PRACTICE RESOURCES > Regulation/AUA Positions, Letters, and Talking Points > AUA Comment to OIG Requesting Medical Education Safe Harbor

AUA Comment to OIG Requesting Medical Education Safe Harbor

February 7, 2003

Janet Rehnquist
Inspector General
Department of Health and Human Services
Attention: OIG-71-N
Room 5246
Cohen Building
330 Independence Avenue, S.W.
Washington, DC 20201

Re: OIG-71-N - Solicitation of New Safe Harbors and Special Fraud Alerts

Dear Ms. Rehnquist:

In response to the Office of Inspector General's (OIG) December 9, 2002 solicitation of new anti-kickback safe harbors, the American Urological Association (AUA) is pleased to comment on your request for new safe harbors and also the granting of hospital staff privileges.

I. Request for a new safe harbor

The AUA requests that the OIG develop a safe harbor for continuing medical education (CME) and non-CME programs that are sponsored by medical societies, financed by pharmaceutical manufacturers and meet certain requirements as discussed below.

In its October 3, 2002 Draft Compliance Program Guidance for Pharmaceutical Manufacturers, the OIG identifies financing of third-party educational meetings or conferences by pharmaceutical manufacturers to be a potential implication of the anti-kickback statute. We do not agree that such financing necessarily implicates the Anti-Kickback Statute. The mere fact that a pharmaceutical company provides financial support for a third-party educational conference which includes attendees who are physicians who may be in a position to prescribe the pharmaceutical company's products does not automatically mean that the Anti-Kickback Statute has been violated. As a threshold matter, there must be some linkage between payments and referrals in order for the federal statute to come into play.

There is no such link, however, when, as is the case with the AUA's meetings, the financial support is not provided directly to the physician attendees, but is provided directly to the conference's sponsor (i.e., AUA), which, in turn, uses this support to subsidize the conference registration fee for all attendees, including any non-physician attendees, as well as physicians who may not be in a position to order products manufactured by the pharmaceutical sponsors. Also, the content of the educational meetings is determined by the AUA, not the pharmaceutical sponsors. Since sponsors do not determine which AUA members participate in AUA programs and enrollment is not based on the "volume or value" of any pharmaceutical purchases, we fail to see any linkage that could implicate the statute in any meaningful manner.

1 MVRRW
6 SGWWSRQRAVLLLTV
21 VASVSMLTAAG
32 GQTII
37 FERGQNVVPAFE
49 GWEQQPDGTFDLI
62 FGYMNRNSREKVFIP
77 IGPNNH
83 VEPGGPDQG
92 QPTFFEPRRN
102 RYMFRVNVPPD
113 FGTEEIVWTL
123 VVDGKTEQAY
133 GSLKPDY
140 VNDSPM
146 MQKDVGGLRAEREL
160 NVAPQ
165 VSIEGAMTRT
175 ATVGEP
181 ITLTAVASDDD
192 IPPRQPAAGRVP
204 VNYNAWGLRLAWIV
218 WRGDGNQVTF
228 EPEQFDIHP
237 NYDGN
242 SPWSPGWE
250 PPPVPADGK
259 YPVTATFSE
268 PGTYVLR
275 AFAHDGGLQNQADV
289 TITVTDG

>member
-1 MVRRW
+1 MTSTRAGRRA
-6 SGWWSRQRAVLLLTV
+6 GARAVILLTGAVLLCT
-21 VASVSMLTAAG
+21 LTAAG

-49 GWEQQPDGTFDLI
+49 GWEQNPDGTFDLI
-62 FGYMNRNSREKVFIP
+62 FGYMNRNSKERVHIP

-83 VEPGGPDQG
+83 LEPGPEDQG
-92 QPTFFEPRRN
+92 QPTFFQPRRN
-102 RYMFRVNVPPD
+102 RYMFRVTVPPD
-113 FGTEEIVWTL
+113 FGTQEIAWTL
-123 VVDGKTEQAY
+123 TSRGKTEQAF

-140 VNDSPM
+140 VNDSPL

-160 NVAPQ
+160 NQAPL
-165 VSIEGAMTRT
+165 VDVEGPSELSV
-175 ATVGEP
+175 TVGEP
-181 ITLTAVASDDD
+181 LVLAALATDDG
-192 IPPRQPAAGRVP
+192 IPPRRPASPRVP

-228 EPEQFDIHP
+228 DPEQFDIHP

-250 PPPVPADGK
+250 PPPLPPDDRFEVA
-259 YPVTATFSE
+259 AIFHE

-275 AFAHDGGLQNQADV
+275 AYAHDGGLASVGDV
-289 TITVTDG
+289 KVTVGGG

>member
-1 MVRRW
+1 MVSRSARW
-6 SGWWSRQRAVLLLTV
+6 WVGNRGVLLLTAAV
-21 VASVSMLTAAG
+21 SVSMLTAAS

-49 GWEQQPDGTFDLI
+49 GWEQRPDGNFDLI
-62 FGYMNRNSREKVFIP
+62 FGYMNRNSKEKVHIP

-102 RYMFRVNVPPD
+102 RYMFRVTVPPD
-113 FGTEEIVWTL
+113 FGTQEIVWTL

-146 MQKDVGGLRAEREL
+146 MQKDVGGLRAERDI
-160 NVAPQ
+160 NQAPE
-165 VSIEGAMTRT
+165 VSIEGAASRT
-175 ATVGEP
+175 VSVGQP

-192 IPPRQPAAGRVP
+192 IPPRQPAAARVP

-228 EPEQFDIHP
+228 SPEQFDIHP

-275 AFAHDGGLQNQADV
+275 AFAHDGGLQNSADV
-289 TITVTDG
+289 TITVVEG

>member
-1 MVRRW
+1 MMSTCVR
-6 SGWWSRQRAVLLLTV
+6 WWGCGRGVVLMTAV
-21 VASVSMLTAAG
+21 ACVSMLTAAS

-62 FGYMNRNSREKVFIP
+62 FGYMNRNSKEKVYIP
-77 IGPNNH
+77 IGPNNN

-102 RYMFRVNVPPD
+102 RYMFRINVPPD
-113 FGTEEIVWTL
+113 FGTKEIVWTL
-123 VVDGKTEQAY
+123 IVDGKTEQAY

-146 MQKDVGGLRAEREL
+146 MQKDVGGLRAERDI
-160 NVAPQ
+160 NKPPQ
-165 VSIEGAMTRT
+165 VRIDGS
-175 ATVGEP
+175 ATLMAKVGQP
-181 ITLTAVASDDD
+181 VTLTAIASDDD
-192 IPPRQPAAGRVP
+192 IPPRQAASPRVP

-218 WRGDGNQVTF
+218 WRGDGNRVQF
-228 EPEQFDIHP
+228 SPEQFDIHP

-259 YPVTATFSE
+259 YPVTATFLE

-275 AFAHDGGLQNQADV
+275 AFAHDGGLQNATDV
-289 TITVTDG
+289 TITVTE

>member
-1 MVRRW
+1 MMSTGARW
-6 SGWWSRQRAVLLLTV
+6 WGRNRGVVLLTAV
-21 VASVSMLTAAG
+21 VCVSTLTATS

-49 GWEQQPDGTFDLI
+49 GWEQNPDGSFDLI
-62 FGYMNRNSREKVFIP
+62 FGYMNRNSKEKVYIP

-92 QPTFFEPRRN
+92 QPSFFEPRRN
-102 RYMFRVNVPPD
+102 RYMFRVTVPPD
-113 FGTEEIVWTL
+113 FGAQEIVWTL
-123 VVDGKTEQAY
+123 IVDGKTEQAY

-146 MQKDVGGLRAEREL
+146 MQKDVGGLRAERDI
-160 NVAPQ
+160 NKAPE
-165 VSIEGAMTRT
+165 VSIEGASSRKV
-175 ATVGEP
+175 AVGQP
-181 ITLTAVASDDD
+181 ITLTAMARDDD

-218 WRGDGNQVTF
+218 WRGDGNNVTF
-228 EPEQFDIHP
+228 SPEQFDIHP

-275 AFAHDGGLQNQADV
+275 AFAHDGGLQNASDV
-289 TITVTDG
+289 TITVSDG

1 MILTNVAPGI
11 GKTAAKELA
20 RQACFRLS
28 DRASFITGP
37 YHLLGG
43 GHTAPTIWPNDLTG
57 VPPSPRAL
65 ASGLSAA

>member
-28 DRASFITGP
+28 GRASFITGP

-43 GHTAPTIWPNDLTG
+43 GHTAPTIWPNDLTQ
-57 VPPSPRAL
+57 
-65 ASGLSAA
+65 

Because of this, we requested that the OIG omit the relevant statement from the final guidance or add the following language:

The OIG is not intending by this comment to discourage third-party sponsorship where a medical specialty association offers a broad array of scientific, clinical and practice-related educational programs and the physicians who choose to attend do so voluntarily without regard to whether they use sponsor products or to the volume or value of the products that they could potentially use from the sponsor.

We explained our great concern that, in the absence of this kind of clarifying statement, the OIG guidance will have a fundamentally negative effect and will be viewed by the physician community as the product of a lack of clear understanding of the medical profession, the specialty associations that are dedicated to the highest standards of patients under their care and the education offered in order to fulfill that mission.

Also in our comments on the draft guidance, because this issue is so vital for physicians in our country, we said it would be helpful for the OIG to engage in some type of process to give separate guidance on this issue. Exploring the possibility of developing a safe harbor is an appropriate process to use in conjunction with the OIG's work on the final guidance document, as a safe harbor is certainly one way to resolve this issue. However, we are concerned that a safe harbor may not be available within a reasonable time frame and continue to stress that eliminating the language indicated above would be the best solution without disrupting the important educational activities of medical specialties.